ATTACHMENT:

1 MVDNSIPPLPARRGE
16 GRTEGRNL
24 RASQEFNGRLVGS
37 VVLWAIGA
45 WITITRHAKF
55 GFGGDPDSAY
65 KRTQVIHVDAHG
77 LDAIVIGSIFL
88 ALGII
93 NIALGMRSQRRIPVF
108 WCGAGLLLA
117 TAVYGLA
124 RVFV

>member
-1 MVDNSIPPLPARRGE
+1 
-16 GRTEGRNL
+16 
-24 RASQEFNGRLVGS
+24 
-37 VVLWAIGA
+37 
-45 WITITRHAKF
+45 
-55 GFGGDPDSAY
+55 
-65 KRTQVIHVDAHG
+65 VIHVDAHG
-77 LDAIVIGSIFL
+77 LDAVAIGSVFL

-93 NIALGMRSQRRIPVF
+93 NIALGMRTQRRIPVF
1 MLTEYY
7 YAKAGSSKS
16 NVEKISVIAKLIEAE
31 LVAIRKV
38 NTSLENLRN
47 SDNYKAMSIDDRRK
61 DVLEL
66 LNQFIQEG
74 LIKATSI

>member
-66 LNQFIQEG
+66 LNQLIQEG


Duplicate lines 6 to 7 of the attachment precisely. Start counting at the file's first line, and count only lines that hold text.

55 GFGGDPDSAY
65 KRTQVIHVDAHG